A former bank executive who alleged one of the world’s largest financial institutions was hiding billions of dollars in losses, setting off a major fraud investigation, will speak at Auburn University.

Eric Ben-Artzi, a former quantitative risk analyst for Deutsche Bank, became a whistleblower in 2011 when he reported to the U.S. Securities and Exchange Commission that his employer was not accurately reporting the value of its credit derivatives portfolio.

According Ben-Artzi, the global banking and financial services company, was hiding up to $12 billion in losses from its investors. The complaint led the SEC to launch a major investigation into the bank.

It also contributed to a series of investigative news stories supporting Ben-Artzi’s allegations and alleging German regulators had done nothing to correct fraudulent activities at the bank, despite being briefed years earlier.

Deutsche Bank fired Ben-Artzi just three days after he filed the complaint. He is currently suing his former employer for wrongful termination.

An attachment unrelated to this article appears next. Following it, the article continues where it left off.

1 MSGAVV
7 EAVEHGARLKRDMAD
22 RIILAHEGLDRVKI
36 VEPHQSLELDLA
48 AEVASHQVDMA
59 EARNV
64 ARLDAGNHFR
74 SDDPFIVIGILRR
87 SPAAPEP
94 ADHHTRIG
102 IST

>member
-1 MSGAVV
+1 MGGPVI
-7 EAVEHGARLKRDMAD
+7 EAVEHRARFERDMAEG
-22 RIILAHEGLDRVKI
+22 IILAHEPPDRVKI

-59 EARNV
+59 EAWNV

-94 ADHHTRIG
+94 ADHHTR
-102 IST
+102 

Ben-Artzi will speak at Auburn on Jan. 27 in an event sponsored by the Government Accountability Project’s Whistleblower Tour and the Raymond J. Harbert College of Business, the university announced today.

The free event, set for 7 p.m. in room 113A of Auburn’s Lowder Hall, is open to the public. The GAP Tour is a campaign intended to educate the public about the phenomenon and practice of whistleblowing.

“Hearing from individuals who display integrity allows our students to realize that making the decision to stand up for what is right is the only way to ensure their beliefs match their actions,” said Sarah Stanwick, associate professor in Auburn’s School of Accountancy.